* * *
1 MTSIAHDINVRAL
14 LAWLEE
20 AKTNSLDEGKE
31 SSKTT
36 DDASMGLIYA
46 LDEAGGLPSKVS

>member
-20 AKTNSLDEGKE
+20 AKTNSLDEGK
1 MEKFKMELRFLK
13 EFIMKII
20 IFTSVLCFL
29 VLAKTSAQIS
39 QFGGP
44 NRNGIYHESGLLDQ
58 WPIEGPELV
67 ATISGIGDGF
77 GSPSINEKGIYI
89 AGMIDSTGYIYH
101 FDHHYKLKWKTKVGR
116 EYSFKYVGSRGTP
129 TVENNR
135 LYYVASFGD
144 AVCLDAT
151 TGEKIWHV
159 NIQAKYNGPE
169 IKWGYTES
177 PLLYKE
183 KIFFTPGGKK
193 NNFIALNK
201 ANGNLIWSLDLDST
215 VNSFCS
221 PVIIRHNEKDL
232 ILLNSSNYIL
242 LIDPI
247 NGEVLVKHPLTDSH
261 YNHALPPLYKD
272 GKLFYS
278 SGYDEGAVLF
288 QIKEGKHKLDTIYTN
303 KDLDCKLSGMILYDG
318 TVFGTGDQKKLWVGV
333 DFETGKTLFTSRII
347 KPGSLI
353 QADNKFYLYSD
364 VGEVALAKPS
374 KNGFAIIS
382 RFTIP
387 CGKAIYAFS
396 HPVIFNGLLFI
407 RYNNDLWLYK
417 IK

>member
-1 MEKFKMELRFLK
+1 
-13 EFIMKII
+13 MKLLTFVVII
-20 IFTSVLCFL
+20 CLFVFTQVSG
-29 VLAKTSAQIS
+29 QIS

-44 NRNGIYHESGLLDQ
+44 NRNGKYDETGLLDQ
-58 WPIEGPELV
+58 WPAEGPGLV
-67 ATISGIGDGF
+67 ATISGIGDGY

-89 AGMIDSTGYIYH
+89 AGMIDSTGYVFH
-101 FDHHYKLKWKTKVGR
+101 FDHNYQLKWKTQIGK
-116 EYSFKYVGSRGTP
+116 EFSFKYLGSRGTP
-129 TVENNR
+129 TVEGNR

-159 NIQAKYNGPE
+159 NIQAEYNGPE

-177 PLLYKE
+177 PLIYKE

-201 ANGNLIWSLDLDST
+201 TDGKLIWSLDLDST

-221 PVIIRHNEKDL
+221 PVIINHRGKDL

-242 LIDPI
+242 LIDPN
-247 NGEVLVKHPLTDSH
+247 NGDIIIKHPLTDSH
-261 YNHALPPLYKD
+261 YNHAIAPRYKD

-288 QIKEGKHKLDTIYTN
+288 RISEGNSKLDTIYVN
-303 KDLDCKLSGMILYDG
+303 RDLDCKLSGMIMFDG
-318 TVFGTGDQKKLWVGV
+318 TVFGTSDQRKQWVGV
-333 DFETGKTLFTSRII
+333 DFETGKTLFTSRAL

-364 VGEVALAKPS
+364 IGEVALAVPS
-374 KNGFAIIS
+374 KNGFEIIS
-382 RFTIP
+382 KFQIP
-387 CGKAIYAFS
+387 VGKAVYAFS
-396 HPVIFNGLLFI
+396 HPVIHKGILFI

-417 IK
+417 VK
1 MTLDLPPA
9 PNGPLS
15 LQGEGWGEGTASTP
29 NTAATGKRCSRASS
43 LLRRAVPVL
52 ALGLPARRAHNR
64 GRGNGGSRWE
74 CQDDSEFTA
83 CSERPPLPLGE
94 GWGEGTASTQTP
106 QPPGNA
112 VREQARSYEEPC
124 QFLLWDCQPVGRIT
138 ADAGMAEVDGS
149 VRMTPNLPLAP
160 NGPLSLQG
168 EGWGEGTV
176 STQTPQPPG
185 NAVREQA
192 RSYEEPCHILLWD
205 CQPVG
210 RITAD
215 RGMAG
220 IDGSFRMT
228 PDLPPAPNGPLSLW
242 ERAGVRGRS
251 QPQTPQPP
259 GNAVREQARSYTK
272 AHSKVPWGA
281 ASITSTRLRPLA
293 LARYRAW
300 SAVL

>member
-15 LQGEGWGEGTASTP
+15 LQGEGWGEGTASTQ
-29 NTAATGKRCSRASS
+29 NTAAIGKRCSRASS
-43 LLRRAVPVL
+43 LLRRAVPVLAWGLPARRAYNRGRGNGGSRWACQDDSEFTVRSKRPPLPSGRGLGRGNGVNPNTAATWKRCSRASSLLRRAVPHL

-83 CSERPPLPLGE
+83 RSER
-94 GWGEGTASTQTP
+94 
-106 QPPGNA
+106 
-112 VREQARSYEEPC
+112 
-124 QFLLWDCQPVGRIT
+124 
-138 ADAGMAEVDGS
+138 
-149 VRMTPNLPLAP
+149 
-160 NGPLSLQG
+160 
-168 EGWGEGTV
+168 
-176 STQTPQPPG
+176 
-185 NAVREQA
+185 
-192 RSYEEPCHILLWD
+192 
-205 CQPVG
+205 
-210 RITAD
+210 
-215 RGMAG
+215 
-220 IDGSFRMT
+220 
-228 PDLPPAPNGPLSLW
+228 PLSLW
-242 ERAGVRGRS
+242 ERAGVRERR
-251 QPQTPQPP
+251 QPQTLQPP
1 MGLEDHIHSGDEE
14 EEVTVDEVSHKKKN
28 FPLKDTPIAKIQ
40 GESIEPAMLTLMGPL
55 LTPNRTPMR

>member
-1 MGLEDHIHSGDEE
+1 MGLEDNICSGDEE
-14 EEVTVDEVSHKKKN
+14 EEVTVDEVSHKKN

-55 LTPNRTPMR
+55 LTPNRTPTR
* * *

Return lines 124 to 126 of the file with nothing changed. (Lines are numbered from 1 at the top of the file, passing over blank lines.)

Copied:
149 VRMTPNLPLAP
160 NGPLSLQG
168 EGWGEGTV